Definition: The plot that represents the transfer function of the system G(jω) on a complex plane, constructed in polar coordinates is known as Polar Plot. The polar plot representation shows the plot of magnitude versus phase angle on polar coordinates with variation in ω from 0 to ∞.

How do you know if a polar plot is stable?

Hence the polar plot contains entire frequency response characteristics in a single plot. It can determine closed loop stability using open loop transfer function.

Polar Plot and its Analysis
  1. Put s = jω in the transfer function.
  2. Get expression for |G(jω)| and ∠G(jω)
  3. For ω = 0 and ω = ∞, calculate both |G(jω)| and ∠G(jω)

Why polar plots are preferred over Bode plots?

Now let us see some of the advantages of Polar plots: It depicts the frequency response characteristics over the entire frequency range in a single plot. (there is single graph to represent both phase and magnitude , unlike in Bode plot).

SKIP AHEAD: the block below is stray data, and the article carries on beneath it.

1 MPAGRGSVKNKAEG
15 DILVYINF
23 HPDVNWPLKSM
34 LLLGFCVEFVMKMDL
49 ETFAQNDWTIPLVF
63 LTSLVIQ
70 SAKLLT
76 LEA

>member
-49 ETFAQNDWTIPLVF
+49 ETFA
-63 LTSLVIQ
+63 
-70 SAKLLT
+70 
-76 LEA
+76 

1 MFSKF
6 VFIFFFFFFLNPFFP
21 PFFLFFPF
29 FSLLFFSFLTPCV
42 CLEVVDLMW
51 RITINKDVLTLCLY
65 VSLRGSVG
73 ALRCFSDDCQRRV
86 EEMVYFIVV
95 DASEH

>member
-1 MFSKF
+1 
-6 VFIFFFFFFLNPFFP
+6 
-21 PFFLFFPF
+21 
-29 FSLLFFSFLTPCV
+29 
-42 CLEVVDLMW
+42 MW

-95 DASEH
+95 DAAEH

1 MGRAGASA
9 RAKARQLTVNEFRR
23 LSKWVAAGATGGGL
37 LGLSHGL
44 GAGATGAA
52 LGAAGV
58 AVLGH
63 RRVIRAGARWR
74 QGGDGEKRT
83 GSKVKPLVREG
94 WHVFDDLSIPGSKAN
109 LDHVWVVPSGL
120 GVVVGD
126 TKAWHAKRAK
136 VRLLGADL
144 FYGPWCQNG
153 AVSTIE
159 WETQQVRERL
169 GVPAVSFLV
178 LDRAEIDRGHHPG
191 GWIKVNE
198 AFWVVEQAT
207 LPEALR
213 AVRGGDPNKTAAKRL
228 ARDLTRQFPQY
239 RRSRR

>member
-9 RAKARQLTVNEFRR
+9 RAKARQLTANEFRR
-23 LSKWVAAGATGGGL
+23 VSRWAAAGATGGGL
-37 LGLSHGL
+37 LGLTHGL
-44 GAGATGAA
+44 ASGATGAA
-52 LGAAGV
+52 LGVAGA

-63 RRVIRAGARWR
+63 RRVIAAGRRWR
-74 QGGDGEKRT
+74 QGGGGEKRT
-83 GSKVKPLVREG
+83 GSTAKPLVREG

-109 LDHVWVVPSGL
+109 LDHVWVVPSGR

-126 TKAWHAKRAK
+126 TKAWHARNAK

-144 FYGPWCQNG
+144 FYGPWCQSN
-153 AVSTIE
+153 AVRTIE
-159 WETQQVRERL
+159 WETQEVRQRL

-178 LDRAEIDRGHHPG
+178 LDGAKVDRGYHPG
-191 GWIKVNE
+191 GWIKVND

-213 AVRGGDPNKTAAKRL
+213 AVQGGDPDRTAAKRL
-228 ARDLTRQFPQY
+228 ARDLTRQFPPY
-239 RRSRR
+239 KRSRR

What is a polar plot and its advantages?

The angular frequency (ω) varies from zero to infinity, while the Nyquist plot varies from a negative value of infinity to positive infinity. The primary advantage of the polar plot is that it depicts the frequency response characteristics of a system over the entire frequency range in a single plot.

How do you read a polar plot?

If an angle is negative, then the direction of the measurement of the angle is opposite to the direction of the graph. In the below polar graph, 150° and −210° reach the same position. The angle −210° means the angle is measured in the opposite direction to the direction of the graph, which is anticlockwise.